Author Topic: Finding the Creativity Within/ Finding Your Own Way  (Read 1139 times)

Offline 'Knox'

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Finding the Creativity Within/ Finding Your Own Way
« on: December 19, 2008, 10:57:39 AM »
Mentally maybe but what more physical movements are there that differentieate from parkour?

Well since parkour is efficiency..... first off I have to agree with everyone on this, if people want info then give them what they want, if it has to do with free running then this is the place for it. Ok, continuing on....efficiency and free running is more of just being creative with your environment, I think that there are plenty are physical movements that maybe don't differentiate from parkour but the combination of movements together can be very inefficient but also very creative which is a free runners goal. Ok, so you say good point (or maybe you don’t, too wordy, I get it  ;) ), lets talk about that, well it is very hard to because everyone trains and moves in different environments so unless pictures are taken and videos of the area are made then we cant really help each other out. Also, if people did give others ideas on how to move through an environment then you wouldn't be using your creativity because it was somebody else's idea in the first place. If we want to talk about creativity and linking movements together that would be great. I don’t see my self as someone who only does pk because I flip but also I don’t feel I am only a freerunner because I do a lot of pk only stuff. This is my most recent sampler and I feel that I used the environment very nicely in a few spots. If you check out 1:19-1:36 and 2:13-2:32 you can see some flow and how it was inefficient but creative:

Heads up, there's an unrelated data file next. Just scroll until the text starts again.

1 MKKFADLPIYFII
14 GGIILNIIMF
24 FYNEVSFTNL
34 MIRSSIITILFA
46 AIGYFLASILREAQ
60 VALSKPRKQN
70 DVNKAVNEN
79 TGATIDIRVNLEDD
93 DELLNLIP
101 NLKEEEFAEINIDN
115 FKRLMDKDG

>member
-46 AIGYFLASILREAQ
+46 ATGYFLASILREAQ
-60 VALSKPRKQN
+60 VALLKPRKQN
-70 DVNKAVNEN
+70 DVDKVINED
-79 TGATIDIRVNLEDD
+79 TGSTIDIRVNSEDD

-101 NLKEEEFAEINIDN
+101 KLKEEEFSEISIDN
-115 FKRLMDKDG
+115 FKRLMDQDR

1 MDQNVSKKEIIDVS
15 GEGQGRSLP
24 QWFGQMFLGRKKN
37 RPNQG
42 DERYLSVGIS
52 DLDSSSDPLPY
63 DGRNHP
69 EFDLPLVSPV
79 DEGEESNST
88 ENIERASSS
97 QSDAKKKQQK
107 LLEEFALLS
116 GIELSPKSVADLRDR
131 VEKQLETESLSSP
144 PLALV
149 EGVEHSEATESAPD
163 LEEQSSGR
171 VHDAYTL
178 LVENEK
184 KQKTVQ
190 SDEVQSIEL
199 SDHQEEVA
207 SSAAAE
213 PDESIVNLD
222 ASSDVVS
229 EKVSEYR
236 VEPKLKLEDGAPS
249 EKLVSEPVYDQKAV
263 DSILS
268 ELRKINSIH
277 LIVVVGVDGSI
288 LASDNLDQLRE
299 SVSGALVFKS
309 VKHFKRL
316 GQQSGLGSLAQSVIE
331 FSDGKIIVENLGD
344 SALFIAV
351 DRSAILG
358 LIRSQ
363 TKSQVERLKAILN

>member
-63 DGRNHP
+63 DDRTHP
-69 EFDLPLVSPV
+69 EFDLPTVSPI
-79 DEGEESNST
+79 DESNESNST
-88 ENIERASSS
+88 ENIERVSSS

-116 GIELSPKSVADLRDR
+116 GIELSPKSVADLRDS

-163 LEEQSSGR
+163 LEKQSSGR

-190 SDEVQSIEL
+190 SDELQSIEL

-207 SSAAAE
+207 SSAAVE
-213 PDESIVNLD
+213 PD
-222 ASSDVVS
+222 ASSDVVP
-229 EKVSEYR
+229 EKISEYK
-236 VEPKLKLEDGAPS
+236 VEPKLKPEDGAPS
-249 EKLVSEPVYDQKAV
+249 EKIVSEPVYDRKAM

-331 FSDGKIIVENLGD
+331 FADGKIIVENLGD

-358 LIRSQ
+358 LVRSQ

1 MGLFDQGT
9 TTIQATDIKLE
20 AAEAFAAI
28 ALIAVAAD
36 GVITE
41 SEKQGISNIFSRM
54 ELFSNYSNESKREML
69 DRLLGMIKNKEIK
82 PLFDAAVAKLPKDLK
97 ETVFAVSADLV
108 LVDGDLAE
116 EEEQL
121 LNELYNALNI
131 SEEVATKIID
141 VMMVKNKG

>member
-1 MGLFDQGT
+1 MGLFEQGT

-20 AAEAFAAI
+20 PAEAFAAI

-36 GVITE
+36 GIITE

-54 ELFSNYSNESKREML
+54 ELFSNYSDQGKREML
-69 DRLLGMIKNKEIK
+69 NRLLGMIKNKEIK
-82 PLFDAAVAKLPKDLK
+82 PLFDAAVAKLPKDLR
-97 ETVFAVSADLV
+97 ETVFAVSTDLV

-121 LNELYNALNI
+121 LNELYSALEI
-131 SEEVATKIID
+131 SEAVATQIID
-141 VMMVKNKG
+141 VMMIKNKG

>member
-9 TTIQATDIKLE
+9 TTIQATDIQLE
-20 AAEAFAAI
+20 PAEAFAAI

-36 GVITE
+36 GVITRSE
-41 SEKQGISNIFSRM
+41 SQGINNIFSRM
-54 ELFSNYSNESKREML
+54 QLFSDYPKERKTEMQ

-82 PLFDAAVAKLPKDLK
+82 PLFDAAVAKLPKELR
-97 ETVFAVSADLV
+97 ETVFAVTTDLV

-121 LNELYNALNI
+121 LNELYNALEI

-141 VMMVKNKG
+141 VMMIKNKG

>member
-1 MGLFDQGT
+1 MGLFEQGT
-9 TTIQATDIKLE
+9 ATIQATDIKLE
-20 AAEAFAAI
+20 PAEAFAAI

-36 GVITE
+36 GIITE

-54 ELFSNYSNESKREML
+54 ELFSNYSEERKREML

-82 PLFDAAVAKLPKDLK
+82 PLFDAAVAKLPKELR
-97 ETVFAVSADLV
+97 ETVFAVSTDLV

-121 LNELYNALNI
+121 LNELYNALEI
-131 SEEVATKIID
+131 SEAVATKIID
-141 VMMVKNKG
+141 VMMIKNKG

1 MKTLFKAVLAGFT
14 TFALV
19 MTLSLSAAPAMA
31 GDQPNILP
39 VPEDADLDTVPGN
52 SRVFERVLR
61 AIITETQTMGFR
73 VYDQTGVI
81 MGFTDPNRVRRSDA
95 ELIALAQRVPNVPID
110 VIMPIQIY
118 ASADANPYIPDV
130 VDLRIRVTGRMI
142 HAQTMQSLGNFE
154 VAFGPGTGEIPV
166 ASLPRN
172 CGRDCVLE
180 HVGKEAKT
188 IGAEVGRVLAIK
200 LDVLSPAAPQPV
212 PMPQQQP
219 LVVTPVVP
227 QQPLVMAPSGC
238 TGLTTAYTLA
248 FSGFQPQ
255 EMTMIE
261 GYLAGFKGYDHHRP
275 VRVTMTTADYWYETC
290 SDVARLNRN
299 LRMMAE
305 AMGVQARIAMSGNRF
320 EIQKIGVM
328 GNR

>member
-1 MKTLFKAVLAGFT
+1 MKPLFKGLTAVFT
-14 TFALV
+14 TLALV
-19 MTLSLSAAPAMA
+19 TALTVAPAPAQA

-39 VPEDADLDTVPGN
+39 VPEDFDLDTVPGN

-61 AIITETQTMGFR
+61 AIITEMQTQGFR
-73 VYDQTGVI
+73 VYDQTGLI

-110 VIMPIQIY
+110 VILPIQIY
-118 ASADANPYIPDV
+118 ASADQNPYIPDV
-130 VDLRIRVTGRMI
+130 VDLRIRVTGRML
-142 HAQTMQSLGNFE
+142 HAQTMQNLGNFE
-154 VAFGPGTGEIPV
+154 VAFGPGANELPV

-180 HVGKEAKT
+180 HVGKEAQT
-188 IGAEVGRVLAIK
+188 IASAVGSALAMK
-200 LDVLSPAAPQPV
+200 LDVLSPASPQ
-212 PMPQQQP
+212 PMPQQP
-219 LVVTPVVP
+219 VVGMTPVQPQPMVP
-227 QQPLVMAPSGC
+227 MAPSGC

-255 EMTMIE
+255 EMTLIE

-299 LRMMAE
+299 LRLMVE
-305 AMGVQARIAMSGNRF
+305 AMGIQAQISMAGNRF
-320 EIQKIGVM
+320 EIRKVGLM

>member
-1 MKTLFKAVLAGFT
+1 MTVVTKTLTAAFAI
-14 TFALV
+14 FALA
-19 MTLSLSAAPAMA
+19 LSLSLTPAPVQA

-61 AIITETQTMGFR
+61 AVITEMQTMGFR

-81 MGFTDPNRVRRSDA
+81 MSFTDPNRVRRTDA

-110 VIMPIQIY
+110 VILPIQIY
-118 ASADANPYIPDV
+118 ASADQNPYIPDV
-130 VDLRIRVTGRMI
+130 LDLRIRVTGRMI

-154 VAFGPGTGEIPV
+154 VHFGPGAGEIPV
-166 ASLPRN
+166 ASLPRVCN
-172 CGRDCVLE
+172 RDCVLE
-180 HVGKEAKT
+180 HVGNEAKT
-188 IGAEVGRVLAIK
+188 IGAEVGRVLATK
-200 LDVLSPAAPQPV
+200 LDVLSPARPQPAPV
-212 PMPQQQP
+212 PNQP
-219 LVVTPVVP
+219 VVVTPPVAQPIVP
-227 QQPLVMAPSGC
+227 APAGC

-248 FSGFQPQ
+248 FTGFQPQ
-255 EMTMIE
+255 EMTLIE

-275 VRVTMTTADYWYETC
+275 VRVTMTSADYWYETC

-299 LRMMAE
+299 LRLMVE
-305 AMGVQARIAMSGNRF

From 2:01-2:08 is one segment in my 3 month video that I liked with some creativity:

Actually I am going to make a new thread on this topic called 'Finding the Creativity from Within". Talking about becoming and being creative in your environment.

Honestly I have no idea where this thread will go but it doesn't seem to be brought up often or at all for that matter and I feel that it is very important.  I know that at first, 'seeing things' is harder than it is when you have more experience.  Creativity doesn't just go 'poof' in your head when you first start.  It’s not because you are not a creative person, it’s just that you don't have enough experience with moving.  I'm not talking about moving physically because we all walk, run, and you may not believe it, but some of us do pk/fr :).  Even practitioners that have been training for a while may have this problem...MOVING WITH YOUR MIND.